Blind, the Thief

Hundreds of millions of people worldwide suffer from some form of visual impairment. The major cause of these visual impairments is refractive errors within the eye, which can often be corrected by surgery or prescription lenses. Unfortunately, most of the world’s population does not have access to these vital treatments.

There are around forty million people who could be considered blind, having very little, if any, visual perception. Without the ability to perceive the world around them, those living with blindness were historically excluded from literacy. This lasted until 1825, when Louis Braille devised a seemingly ingenious system of writing, which he selfishly titled Braille.

This system uses symbols which are represented by arrangements of raised dots on a flat surface, and it can be used in conjunction with a number of different languages. Each character is made up of two vertical rows of three dots, which, when arranged in various combinations, together represent a single letter of the counterpart language. Inspired by Indo-European writing, the characters are separated by spaces and are read in order from left to right, top to bottom.

Although Braille has opened the doors of written expression to many optically impaired individuals, it does suffer from a serious deficiency: Braille requires translation.

When a Braille character is read, it must be converted into the language of the reader. If the reader has not learned Braille, then the character is interpreted as a collection of meaningless bumps. So why did Lou design his system so that everyone must learn an additional language in order to read it? Part of the answer is that Braille was inspired by a system called night writing, developed by Charles Barbier at Napoleon’s request.

Night writing was intended to enable soldiers to communicate silently in the dark, not to assist the blind. Because it was created as a military code, the characters were intended to be interpreted by the soldiers, thus the need for translation. Barbier visited Louis Braille at the National Institute for the Blind in Paris and showed him his work. When Lou first laid his greedy eyes on Barbier’s night writing system, he was overcome with jealousy and clubbed Barbier over the head with a piano leg. After simplifying the code from a 12×12 to a 2×3 matrix, Lou unveiled his pilfered creation, naming it after himself to conceal its fraudulent origin. Aside from its dubious descent and need for translation, Braille has other significant flaws.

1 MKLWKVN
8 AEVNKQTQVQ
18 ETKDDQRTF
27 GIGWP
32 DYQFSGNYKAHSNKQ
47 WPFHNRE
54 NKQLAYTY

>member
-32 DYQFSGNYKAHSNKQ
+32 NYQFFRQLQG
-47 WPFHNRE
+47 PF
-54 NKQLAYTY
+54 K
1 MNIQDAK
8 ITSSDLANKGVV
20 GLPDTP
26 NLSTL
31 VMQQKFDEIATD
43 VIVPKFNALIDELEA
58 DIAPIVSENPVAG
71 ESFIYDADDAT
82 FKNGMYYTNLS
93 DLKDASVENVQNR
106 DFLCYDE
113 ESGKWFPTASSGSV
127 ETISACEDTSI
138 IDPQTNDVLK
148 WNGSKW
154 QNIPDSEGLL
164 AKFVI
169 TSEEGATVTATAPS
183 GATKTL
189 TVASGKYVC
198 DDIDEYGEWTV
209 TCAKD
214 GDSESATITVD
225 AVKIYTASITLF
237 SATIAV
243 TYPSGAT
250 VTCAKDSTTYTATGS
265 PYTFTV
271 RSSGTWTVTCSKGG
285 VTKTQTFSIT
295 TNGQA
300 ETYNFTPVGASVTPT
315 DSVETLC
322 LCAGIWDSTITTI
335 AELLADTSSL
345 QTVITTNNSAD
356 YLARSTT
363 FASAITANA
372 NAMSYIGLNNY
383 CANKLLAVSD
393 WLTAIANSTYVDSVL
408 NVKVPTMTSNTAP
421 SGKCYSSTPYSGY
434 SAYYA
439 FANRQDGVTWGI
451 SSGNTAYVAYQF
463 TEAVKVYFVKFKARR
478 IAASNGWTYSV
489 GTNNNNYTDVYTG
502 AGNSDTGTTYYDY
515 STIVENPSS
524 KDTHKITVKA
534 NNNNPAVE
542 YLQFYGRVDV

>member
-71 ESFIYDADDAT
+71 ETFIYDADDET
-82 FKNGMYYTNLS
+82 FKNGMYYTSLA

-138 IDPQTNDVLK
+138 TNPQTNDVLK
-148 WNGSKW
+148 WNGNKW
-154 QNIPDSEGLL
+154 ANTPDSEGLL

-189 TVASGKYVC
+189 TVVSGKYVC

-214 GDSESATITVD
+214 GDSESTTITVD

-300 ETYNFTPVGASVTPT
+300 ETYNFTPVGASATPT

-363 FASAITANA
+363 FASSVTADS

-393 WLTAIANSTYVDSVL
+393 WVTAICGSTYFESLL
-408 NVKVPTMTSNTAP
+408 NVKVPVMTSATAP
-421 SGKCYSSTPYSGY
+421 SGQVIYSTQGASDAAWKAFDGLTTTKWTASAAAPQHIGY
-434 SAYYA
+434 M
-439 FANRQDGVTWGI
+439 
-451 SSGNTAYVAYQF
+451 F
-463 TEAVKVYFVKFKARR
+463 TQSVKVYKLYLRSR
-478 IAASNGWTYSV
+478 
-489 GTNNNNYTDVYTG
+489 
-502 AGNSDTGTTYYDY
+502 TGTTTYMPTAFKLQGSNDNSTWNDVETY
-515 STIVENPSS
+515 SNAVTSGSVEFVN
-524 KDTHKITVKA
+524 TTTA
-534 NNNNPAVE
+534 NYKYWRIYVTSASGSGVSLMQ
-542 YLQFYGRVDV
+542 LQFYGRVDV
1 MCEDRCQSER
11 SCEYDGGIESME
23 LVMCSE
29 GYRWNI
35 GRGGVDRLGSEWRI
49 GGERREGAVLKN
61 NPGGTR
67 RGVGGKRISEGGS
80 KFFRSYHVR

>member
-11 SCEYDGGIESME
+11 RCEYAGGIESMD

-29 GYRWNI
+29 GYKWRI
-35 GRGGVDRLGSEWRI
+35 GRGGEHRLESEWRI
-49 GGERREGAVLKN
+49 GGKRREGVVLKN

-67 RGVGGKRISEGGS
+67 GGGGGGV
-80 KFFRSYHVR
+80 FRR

First, those with sight are unable to read Braille signs, which means that we must create twice as many signs, always one for the sighted and one for the sightless. This encourages disunion between these groups.

Second, and most importantly, Braille requires that its users to learn a whole new system of writing. To those who have been blind since birth, this may not seem like a chore, since they have never known another written language, but the majority of blind people were not born with their condition. Most visually impaired individuals suffer from age-related blindness caused by various conditions such as cataracts or oversize sunglasses. These people are likely to already be familiar with a writing system, so learning Braille would require them to learn an additional language which, when read, must then be translated into their first language.

The solution? Instead of having various arrangements of raised dots symbolizing letters of an alphabet, we should use a system that can be easily understood by everyone, regardless of their visual ability. In place of a 2×3 matrix, this new system will use a 3×5 matrix, and instead of developing a code for translating dots to letters, we will just write the letters with the dots. For large text requirements we could even just use embossed letters.

This system would be far easier to teach and much more accessible to those living with blindness, since everyone already knows it. Some, like Lou, may think that the symbols are too complex, but there are numerous examples of individuals like Esref Armagan, the famous blind painter, who are born without any sight, yet are able to accurately envision creatures, places and structures that they have never seen. Imagining letter shapes shouldn’t be a problem.

This new system shall be christened in honor of its true progenitor.

Now we can all enjoy written language together.